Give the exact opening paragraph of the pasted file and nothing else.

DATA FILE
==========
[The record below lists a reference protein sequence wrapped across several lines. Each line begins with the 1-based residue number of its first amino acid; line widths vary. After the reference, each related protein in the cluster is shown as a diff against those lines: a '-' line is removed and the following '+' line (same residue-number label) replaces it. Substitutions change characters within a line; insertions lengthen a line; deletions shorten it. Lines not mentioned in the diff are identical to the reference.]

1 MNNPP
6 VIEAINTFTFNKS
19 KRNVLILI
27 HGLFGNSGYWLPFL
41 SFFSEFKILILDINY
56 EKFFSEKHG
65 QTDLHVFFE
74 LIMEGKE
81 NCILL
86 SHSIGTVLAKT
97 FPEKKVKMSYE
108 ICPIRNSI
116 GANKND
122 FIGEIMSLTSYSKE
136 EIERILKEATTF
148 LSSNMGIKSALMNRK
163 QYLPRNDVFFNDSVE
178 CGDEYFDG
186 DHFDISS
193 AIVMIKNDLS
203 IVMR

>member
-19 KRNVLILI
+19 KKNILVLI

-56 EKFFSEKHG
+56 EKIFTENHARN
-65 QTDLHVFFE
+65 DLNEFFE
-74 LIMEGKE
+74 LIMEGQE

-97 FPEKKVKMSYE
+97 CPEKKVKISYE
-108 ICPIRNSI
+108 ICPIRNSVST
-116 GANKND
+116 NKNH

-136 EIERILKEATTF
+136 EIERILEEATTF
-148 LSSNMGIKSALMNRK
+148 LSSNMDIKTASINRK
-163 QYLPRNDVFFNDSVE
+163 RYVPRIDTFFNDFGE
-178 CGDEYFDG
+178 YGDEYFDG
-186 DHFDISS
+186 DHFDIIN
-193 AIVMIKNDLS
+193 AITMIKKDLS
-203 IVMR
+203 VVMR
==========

[The record below lists a reference protein sequence wrapped across several lines. Each line begins with the 1-based residue number of its first amino acid; line widths vary. After the reference, each related protein in the cluster is shown as a diff against those lines: a '-' line is removed and the following '+' line (same residue-number label) replaces it. Substitutions change characters within a line; insertions lengthen a line; deletions shorten it. Lines not mentioned in the diff are identical to the reference.]